Our lives are changing in every way possible, from the fashion we wear to the foods we eat to how we choose to work.

The world around us is rapidly changing, and by that I don’t mean climate change. One big change – and I feel that maybe this doesn’t mean much to my generation – the level of freedom we have is an incredible privilege because it was that not long ago, that us women didn’t have the right to vote or even wear trousers.

Our lives are changing in every way possible, from the fashion we wear to the foods we eat to how we choose to work. We are not just making improvements to equality rights but also establishing new work/life balance concepts.

It’s the 21st century; not the 1950s, god bless the internet! It’s allowed for there to be several models in place with more and more people having the freedom to work from home once a week, helping combine work and family life; to totally flexible working hours and ‘virtual workspaces’. People no longer need to work in offices, better yet, people no longer have too.

If we are all totally honest, who doesn’t work on their train or tube journey turning ‘lost’ commuting time into valuable, productive office time? We are all guilty of frantically trying to send that WhatsApp message to our boss, just as the Northern Line whizzes back into the tunnel.

Working on public transport, catching up on social media, emails, proof-reading, staying on top of the latest industry news and even (#LifeofanEventPlanner) placing that last-minute call to order canapés for the product launch you’re organising now seems unavoidable. It’s now a standard part of life.

Working during our commute just wasn’t possible 20 years ago, and has changed massively in the last 5 years with more and more Wifi connection points becoming available.

Productive Freedoms

Working in cafes is another unusual spot to work from which is pretty common for young entrepreneurs. I have come across quite a few people recently working in completely different industries who prefer working in cafes rather than places like Workspace or WeWork.

Their reasons to do so are all the same; the spaces provided by Workspace or WeWork are too quiet, too sterile, too clinical, too bland, too boring – in cafes there’s a buzz. Even at quiet times, when nothing is happening and there are just a few people typing away on their laptops it’s a nice atmosphere.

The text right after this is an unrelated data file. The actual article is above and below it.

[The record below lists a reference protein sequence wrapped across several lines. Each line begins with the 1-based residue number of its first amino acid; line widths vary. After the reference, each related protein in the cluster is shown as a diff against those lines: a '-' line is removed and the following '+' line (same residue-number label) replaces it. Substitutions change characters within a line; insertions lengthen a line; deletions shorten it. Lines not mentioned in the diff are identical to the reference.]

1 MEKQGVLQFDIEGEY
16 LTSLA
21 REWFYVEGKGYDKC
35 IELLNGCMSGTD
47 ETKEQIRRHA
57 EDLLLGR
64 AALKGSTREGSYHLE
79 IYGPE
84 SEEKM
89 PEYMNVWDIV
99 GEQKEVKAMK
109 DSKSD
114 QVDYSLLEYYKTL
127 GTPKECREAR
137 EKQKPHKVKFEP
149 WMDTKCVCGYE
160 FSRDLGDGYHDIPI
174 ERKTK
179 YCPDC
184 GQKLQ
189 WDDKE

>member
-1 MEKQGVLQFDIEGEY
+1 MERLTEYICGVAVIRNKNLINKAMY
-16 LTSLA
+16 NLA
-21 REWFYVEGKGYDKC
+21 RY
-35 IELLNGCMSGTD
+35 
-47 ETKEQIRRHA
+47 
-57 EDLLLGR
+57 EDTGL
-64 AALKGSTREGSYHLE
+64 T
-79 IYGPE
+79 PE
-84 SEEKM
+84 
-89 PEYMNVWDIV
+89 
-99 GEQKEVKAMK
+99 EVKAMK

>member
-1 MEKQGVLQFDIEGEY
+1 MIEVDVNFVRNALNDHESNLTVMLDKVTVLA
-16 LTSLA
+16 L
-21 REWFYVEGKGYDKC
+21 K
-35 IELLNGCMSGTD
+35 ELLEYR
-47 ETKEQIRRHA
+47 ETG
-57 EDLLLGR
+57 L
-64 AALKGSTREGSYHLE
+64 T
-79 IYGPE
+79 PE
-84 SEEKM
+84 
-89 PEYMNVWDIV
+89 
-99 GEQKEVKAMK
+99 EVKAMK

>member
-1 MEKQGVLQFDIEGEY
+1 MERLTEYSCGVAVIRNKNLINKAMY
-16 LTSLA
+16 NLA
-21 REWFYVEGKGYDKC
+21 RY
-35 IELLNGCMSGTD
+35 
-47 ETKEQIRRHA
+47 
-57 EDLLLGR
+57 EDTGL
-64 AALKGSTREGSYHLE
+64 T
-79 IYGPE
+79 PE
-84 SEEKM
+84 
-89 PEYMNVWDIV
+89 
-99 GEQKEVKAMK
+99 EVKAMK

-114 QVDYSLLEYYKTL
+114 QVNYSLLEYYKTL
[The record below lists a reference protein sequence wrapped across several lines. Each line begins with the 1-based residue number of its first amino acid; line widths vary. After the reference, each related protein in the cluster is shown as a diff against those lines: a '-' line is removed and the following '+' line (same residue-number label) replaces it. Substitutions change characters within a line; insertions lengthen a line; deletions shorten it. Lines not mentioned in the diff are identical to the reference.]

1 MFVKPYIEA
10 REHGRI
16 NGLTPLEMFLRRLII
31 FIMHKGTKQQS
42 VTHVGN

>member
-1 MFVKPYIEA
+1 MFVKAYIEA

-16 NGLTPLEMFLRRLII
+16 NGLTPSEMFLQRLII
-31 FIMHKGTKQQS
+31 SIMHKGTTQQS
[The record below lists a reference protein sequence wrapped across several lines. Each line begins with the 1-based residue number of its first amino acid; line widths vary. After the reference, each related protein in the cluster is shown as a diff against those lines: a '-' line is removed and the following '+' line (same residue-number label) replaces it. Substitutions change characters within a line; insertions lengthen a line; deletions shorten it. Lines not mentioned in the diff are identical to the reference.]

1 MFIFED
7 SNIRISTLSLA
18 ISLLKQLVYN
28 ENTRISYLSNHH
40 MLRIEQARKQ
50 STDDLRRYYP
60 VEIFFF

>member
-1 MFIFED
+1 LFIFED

You can look around and see people walking by, listen to other conversations, talk to a stranger, make friends with the barista. It will most likely teach you something new about them or the world. You will get in touch with topics you didn’t even know existed widening your horizon which can only have a positive effect on your work.

I think talking to people is so interesting because we all have such different lives. There are amazing stories out there of how people survive and manage everyday tasks and struggles; especially in London, where you hear stories from people who are working three jobs just so that they can peruse their dreams. To some of us that might seem crazy, but to me as an event professional I simply think: Impossibility is just a kiss away from reality!

These young entrepreneurs see the opportunities life throws at them, and they take advantage of the freedoms they have, to work from wherever they want – to them that is just one of those opportunities.

It doesn’t mean their companies don’t mean serious business; they are usually more hard working then someone who clocks in their 9 to 5 from Monday to Friday, as they take their work everywhere with them; however, they also give themselves the opportunity of a change of scenery every single day.

People are different, and so are their working methods and practices. More established companies should take note and learn from start-up entrepreneurs. Changing up your work environment sparks your creativity, and fundamentally, evolves your work ethic –  keeping your employees happy and alert ultimately helps your company to keep evolving!

I am one of the lucky ones. I get to work for a company with high ‘Lifestyle Employer’ values, having written this post from various cafes around London and finishing it off in one of my favourites, Escape the Daily Grind.

On that note, I am going to order myself another soya latte and maybe a cheeky carrot cake – have a productive day wherever you are!